Monday, May 22, 2006

Paradox of Peace

Sometimes I think life is simply a series of paradoxes that God uses for entertainment to befuddle us. Here is a good one from James Loney, one of the Christian Peacemaker Team members who was kidnapped and held captive in Iraq a few months ago.

Loney gave an Easter sermon entitled "From the Tomb", where he describes his capitivity. It is well worth the read, and isn't very long - see http://www.cpt.org/archives/2006/apr06/0026.html.

Here’s an excerpt:

I am learning many things from my captivity, and have a universe of things to be grateful for. Among them is a new and deep appreciation for the women and men who wear the uniform of military service. I likely would not be writing this today if it were not for them. Thus, I am confronted with a great paradox. I, the Christian pacifist peacemaker, am alive, am free because of the very institutions I believe are contrary to Christian teaching.

Christ teaches us to love our enemies, do good to those who harm us, pray for those who persecute us. He calls us to accept suffering before we inflict injury. He calls us to pick up the cross and to lay down the sword. We will most certainly fail in this call. I did. And I'll fail again. This does not change Christ's teaching that violence itself is the tomb, violence is the dead-end. Peace won through the barrel of a gun might be a victory but it is not peace. Our captors had guns and they ruled over us. Our rescuers had bigger guns and ruled over the captors. We were freed, but the rule of the gun stayed. The stone across the tomb of violence has not been rolled away.

I'm learning that there are many kinds of prisons and many kinds of tombs. Prisons of the mind, the heart, the body. Tombs of despair, fear, confusion. Tombs within tombs and prisons within prisons. There are no easy answers. We must all find our way through a broken world, struggling with the paradox of call and failure. My captivity and rescue have helped me to catch a glimpse of how powerful the force of resurrection is. Christ, that tomb-busting suffering servant Son of God, seeks us wherever we are, reaches for us in whatever darkness we inhabit. May we reach for each other with that same persistence. The tomb is not the final word.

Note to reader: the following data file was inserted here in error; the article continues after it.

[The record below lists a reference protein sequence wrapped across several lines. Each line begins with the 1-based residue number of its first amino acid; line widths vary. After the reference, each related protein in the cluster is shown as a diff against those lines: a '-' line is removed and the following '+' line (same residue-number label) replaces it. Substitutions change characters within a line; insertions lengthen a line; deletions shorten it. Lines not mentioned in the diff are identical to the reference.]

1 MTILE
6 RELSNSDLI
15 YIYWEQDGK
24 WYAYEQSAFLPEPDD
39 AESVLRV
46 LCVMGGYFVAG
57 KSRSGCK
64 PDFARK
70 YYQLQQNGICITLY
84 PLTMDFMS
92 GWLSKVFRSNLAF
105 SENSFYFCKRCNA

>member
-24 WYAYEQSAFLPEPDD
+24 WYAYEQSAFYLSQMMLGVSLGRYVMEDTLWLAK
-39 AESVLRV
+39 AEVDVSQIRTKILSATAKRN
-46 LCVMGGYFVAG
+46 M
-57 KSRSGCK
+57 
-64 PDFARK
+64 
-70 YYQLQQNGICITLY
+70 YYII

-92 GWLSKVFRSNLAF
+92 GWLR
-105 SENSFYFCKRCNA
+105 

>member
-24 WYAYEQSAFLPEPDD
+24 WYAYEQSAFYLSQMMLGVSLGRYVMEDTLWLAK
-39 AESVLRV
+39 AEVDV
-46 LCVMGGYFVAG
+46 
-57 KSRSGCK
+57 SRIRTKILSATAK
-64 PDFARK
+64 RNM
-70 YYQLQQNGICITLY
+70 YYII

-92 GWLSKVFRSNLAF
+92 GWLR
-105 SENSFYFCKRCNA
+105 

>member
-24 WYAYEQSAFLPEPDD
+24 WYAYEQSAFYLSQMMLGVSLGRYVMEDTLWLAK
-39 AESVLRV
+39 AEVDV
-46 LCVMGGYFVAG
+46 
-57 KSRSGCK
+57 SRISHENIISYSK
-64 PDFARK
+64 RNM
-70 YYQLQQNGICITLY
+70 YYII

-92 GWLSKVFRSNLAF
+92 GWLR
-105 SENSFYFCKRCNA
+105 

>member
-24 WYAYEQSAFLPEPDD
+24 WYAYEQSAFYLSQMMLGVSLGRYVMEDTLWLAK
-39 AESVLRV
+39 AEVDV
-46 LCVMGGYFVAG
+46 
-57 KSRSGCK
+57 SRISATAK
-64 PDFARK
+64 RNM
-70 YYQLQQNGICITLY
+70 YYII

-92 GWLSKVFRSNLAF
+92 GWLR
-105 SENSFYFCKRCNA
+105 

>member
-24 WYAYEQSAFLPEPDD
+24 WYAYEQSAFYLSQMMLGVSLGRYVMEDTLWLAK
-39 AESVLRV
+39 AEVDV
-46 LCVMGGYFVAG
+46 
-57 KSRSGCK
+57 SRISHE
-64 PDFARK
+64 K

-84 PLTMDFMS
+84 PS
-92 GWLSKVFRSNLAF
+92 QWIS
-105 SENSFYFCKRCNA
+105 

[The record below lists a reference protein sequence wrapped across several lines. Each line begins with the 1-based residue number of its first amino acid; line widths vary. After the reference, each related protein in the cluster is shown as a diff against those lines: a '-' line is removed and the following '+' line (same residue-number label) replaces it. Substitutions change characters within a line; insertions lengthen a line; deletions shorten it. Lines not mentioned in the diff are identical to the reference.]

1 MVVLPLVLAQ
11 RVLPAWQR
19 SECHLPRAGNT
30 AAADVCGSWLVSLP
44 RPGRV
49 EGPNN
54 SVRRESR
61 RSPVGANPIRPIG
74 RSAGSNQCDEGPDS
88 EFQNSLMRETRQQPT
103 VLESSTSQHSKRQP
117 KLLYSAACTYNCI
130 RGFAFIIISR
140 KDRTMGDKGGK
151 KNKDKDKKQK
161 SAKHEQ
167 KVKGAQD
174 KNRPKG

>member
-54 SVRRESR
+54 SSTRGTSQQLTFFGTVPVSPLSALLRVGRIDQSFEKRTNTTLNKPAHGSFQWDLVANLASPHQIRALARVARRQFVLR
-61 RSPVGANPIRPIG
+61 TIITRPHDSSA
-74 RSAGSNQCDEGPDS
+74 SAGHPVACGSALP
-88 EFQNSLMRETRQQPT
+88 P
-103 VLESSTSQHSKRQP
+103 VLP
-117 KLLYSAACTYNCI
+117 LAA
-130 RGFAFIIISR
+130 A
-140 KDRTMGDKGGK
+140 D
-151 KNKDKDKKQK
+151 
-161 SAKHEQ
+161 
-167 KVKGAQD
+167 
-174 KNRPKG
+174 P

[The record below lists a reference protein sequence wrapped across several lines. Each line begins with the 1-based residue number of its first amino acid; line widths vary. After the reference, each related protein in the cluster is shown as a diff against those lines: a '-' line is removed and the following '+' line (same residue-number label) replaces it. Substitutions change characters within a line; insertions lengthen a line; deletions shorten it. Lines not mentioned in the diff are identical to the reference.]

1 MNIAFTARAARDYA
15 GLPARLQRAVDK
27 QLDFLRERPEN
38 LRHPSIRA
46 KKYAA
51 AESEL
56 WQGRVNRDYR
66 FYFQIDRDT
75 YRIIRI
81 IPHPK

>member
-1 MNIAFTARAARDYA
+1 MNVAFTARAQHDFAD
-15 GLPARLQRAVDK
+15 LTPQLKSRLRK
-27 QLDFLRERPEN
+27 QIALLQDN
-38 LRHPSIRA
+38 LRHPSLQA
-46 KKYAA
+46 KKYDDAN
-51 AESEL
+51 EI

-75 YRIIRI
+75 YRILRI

I’ll be honest and admit that I haven’t totally worked out my own version of pacifism yet. I was always attracted to the idea (and it was one of the things that attracted me to Mennonites), but didn’t know how practical it was. Then this illegal and immoral war happened, and I've been thrust into a pacifist position.

There’s no question that the use of violence taints whoever uses it, and that violence almost always begets more violence. Pacifism as a practice is very good at preventing violence, but once a war starts or a kidnapping happens, it is hard to stop it without being tainted in *some* way. Thus, keeping absolute our very God-centered principles can *sometimes* cause more suffering in the end.

The problem is, most people leap headlong into violence as a solution first, justifying it as necessary to prevent further suffering, without really considering other options. People tend to forget that necessary evils are every bit as soul-threatening as unnecessary ones.

One only need look at the new allegations of outright murder by American soldiers in Haditha, Iraq (see http://edition.cnn.com/2006/WORLD/meast/05/18/murtha.marines/) to see the inevitable result of violence as policy.

1 comment:

Brownie said...

I think war will be with us as long as the poor will be with us. And Jesus said they would always be with us. War, poverty, ignorance, hate, injustice must exist. They must exist so that human beings can appreciate peace, prosperity, enlightenment, love and fairness. There is no good without evil, no yin without yang.

Don't misconstrue my meaning. I am not condoning those things (the bad ones I mean), I am simply pointing out that they must exist. I would add that I believe we must also fight against them at every turn.

However, we must bear in mind that God does not grant the same gifts to all people. So the one who fights against evil with a strong public voice and political activism must not condemn the one who fights with his vote alone, or the one who fights with his daily example, or the one who fights by giving, or the one who fights in private talks. For each is doing his part inasmuch as God has granted him his gifts.